From: Myron Ort (email suppressed)
Date: Thu Jun 18 2009 - 09:37:27 PDT
I am currently thinking that a straight forward approach would be to
paint the original on full frame and take it to optical (to make
inter neg) at which point the aspect ratio and the speed (eg. print
every frame twice etc.) could be determined. The aesthetics of the
whole approach would be such that the unavoidable minor cropping
(varying according to which format or aspect ration is finally
decided upon) would come under the fortuitous chance operational
speculative and simply be yet another aspect left to "nature" as it
were, not unlike the yielding of absolute control of cracking
patterns emerging from india ink etc. After all, this is abstract
expressionism, not just little dancing scratched cute gewgaws with a
message in front of a horizon line where cropping might be noticeable
given this, the above approach, the question might be what would the
best format be, maybe 1:85.
This is why I was curious about the Sastiaga film.
On Jun 18, 2009, at 9:03 AM, Freya wrote:
>> Another way of asking this: If you were going to
>> attempt to make a hand-painted 35mm film to be shown in
>> cinemascope, how would you go about it?
> Thats tricky! My immediate thought might be to build some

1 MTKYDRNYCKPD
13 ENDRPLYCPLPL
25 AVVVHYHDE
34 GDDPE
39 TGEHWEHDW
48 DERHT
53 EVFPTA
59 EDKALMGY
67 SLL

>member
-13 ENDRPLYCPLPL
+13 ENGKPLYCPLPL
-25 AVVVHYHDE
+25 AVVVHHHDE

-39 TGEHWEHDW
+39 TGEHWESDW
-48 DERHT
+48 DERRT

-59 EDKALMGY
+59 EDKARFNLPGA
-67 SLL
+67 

> anamorphic goggles and to be sure not to stray into the soundtrack
> area. :)
> More realistically you could pick up a cheap 2x anamorphic
> projector lens and try and see what you are doing through that
> while masking off the soundtrack area. Like those ancient paintings
> with hidden features! :)
> 1.85 would be the easiest as you would just have to mask off a
> certain area of your original and paint within that area.
> Lastly if you restrict yourself to art house cinemas that screen
> older films you could possibly work in academy. Again you would
> need to work in a smaller area away from the soundtrack and a
> little bit off the top and bottom. You could look into this as a
> possibility for the footage you already worked on too, to what
> extent will losing the soundtrack area and a bit top and bottom of
> frame affect your film? You could make a cardboard mask and see if
> this slight cropping would be an issue. You'd need to check with
> the cinema if they can screen academy of course, but a lot of
> places that screen old classic films probably still can I'm
> guessing. Yes you would be more limited in cinemas but is it really
> that restricting for a weird hand painted film anyway? ;)
> Optically printed pillarboxed prints are usually made to fit into
> 185 and not scope.
> For info on FrameWorks, contact Pip Chodorov at <email suppressed>.
For info on FrameWorks, contact Pip Chodorov at <email suppressed>.